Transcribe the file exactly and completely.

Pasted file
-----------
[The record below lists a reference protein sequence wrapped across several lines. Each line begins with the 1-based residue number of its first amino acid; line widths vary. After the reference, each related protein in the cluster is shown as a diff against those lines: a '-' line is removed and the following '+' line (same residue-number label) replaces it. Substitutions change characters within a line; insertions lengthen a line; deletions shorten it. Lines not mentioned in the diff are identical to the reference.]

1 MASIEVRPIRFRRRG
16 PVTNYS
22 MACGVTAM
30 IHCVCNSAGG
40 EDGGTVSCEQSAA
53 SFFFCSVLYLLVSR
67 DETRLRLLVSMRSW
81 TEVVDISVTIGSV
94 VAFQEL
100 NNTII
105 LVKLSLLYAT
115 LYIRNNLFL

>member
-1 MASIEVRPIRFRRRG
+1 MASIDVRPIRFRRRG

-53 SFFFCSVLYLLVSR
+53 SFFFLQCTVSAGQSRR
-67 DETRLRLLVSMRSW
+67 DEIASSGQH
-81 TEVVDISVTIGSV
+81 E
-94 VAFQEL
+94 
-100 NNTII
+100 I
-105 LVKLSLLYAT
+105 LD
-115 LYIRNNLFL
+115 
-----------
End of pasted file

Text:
[The record below lists a reference protein sequence wrapped across several lines. Each line begins with the 1-based residue number of its first amino acid; line widths vary. After the reference, each related protein in the cluster is shown as a diff against those lines: a '-' line is removed and the following '+' line (same residue-number label) replaces it. Substitutions change characters within a line; insertions lengthen a line; deletions shorten it. Lines not mentioned in the diff are identical to the reference.]

1 MASIEVRPIRFRRRG
16 PVTNYS
22 MACGVTAM
30 IHCVCNSAGG
40 EDGGTVSCEQSAA
53 SFFFCSVLYLLVSR
67 DETRLRLLVSMRSW
81 TEVVDISVTIGSV
94 VAFQEL
100 NNTII
105 LVKLSLLYAT
115 LYIRNNLFL

>member
-1 MASIEVRPIRFRRRG
+1 MASIDVRPIRFRRRG

-53 SFFFCSVLYLLVSR
+53 SFFFLQCTVSAGQSRR
-67 DETRLRLLVSMRSW
+67 DEIASSGQH
-81 TEVVDISVTIGSV
+81 E
-94 VAFQEL
+94 
-100 NNTII
+100 I
-105 LVKLSLLYAT
+105 LD
-115 LYIRNNLFL
+115 